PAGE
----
If you enroll in coverage through a Marketplace and request financial assistance, the Marketplace will calculate your estimated premium tax credit, using an estimate of all of your household income and other information such as your address, your family size, and who in your family can enroll in non-Marketplace insurance.

At that point, you can choose advance payments of the PTC – where all or part of the estimated premium tax credit is paid to your insurance company, which reduces your monthly premiums — or you can choose to pay all of the premiums, and get all of the benefit of the PTC when you file your tax return, as explained below.

Advance Payments of the Premium Tax Credit

If you choose advance payments of the premium tax credit (APTC), the Marketplace pays your estimated credit directly to your insurer for you, reducing your monthly premium.

When you file your tax return at the end of the year, you’ll compare the amount of your estimated PTC the Marketplace paid out for the year to the amount of PTC you are allowed. The PTC you’re allowed is based on your actual household income, family size, address, and who in your family is eligible to enroll in non-Marketplace coverage. You'll enter these amounts on IRS Form 8962, Premium Tax Credit (PTC), which you file with your tax return. If there is a difference, your tax bill or refund may change.

This end-of-year reconciliation of the advanced premium tax credit and the actual credit is why it is important for you to promptly report any changes in circumstance to your Marketplace (see the How will this affect me? section, below).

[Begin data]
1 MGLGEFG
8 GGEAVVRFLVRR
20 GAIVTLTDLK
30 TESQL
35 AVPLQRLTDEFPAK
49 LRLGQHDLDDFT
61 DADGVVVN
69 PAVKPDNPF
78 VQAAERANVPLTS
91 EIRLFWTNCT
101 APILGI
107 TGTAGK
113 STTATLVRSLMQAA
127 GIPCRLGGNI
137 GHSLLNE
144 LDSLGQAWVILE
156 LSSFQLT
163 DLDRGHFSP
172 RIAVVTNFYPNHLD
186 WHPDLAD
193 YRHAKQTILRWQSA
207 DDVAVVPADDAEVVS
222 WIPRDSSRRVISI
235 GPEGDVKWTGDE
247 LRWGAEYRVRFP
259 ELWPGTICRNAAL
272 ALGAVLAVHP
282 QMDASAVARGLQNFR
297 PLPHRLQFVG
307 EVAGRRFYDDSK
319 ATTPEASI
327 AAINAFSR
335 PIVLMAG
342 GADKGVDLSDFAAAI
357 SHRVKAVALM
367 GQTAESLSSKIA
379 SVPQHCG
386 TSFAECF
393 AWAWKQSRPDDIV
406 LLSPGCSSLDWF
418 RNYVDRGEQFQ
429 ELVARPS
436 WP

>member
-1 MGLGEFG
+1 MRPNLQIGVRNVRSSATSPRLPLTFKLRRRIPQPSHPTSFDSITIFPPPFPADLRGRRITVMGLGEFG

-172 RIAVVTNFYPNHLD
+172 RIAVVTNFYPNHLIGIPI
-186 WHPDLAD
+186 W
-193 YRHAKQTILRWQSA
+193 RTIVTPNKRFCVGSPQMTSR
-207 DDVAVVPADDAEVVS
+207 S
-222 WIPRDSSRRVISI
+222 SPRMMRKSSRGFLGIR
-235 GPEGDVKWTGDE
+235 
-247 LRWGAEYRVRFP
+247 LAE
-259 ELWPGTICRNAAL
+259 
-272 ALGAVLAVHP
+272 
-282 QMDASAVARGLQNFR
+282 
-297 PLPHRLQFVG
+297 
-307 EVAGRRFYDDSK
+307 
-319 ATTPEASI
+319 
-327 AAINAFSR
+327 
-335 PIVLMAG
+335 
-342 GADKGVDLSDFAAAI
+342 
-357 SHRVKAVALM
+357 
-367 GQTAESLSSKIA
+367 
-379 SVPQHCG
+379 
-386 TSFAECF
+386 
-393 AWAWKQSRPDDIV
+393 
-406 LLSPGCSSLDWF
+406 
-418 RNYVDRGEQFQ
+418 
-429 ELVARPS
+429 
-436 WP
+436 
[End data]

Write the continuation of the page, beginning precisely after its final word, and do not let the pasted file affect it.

Premium Tax Credit on Your Tax Return

If you choose to forego advanced payments, you'll get all of the benefit of the PTC when you file your tax return. In that case, your entire credit will either reduce the tax you owe or result in or add to a refund.

You may want to forego advanced payments, if you can pay your full monthly premium and your income varies widely during the year or you expect to receive some sort of large lump sum payment later in the tax year. This would keep you from having to contact the Marketplace to recalculate your advance credit during the year or possibly repay advanced amounts.

File a tax return

If you receive the premium tax credit, you must file a tax return, even if you are not otherwise required to file.

You should wait to file your tax return until after you receive a Health Insurance Marketplace Statement (IRS Form 1095-A) in the mail – probably in early February. It will come from your marketplace, not from the IRS.

If you do not receive the IRS Form 1095-A or the information on it is incorrect, you must contact your marketplace. If you don’t have that contact information, it is available on